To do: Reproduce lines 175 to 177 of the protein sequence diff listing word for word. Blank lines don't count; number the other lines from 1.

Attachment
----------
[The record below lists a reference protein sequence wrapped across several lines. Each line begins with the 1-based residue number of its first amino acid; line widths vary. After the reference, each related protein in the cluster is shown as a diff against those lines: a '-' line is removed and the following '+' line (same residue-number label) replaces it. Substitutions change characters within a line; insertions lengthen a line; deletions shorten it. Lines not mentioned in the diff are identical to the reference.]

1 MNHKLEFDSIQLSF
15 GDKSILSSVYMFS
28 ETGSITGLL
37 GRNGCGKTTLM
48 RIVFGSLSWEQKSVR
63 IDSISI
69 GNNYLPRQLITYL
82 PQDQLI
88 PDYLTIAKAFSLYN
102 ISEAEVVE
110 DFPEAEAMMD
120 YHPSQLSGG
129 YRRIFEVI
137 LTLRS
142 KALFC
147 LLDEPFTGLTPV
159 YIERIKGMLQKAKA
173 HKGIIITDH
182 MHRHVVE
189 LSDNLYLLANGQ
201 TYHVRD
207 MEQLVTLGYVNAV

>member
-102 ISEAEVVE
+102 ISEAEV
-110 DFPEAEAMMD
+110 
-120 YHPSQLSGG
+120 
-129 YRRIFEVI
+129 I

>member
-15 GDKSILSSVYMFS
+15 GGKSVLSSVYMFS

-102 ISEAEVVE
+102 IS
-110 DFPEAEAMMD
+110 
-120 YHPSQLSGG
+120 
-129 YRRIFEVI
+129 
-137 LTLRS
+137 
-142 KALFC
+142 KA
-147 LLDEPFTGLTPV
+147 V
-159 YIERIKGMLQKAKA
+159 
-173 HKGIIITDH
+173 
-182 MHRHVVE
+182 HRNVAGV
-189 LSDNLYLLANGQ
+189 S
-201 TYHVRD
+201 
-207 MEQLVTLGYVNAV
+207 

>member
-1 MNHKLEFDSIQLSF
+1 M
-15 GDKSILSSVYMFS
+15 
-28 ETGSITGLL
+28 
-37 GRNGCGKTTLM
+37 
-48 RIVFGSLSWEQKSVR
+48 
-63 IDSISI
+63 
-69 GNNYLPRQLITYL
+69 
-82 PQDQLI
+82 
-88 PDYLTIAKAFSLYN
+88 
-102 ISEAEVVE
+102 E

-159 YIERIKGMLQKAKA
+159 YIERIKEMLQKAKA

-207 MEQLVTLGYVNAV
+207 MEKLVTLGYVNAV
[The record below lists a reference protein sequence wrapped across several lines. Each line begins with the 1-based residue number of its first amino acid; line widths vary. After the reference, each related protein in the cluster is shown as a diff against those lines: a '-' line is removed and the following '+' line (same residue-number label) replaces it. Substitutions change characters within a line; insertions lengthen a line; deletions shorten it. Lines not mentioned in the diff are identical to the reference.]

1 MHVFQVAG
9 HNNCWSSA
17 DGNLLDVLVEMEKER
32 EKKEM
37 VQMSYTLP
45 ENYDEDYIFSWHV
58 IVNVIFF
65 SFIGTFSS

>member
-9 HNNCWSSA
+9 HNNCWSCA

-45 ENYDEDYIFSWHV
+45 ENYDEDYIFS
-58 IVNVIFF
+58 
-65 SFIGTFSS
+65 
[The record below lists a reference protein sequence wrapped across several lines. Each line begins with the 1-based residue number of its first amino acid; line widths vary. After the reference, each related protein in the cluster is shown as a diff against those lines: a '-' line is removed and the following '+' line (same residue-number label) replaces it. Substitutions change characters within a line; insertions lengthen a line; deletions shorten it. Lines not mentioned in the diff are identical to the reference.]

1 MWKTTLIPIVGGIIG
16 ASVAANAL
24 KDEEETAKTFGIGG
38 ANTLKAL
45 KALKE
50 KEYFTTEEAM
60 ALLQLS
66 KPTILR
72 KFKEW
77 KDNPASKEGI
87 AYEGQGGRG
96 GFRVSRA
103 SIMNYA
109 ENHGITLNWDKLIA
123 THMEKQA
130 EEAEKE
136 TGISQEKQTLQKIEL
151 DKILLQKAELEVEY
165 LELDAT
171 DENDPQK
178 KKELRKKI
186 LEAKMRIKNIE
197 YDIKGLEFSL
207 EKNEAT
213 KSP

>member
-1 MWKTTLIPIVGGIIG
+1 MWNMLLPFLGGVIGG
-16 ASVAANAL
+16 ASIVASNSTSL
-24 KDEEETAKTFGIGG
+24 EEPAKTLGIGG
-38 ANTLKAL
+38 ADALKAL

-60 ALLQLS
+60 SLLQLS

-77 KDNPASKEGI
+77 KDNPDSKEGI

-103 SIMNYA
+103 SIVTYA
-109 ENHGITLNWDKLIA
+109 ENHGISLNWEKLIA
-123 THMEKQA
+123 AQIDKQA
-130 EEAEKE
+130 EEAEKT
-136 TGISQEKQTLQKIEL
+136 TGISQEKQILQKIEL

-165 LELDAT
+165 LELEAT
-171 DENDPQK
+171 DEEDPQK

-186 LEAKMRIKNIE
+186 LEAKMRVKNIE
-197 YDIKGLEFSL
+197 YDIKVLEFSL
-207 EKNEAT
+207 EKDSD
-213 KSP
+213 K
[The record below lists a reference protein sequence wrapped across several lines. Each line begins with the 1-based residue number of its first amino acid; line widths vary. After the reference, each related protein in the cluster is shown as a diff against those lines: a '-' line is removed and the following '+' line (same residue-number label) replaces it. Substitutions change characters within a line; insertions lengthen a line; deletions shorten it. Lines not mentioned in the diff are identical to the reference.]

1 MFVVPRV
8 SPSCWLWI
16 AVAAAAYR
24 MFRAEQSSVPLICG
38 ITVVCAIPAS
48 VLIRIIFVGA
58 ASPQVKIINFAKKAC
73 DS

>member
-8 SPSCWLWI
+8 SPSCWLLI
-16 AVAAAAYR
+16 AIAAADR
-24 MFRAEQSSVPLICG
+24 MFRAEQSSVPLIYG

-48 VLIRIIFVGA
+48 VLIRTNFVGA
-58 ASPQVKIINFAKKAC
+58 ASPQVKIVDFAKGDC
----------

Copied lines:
>member
-8 SPSCWLWI
+8 SPSCWLLI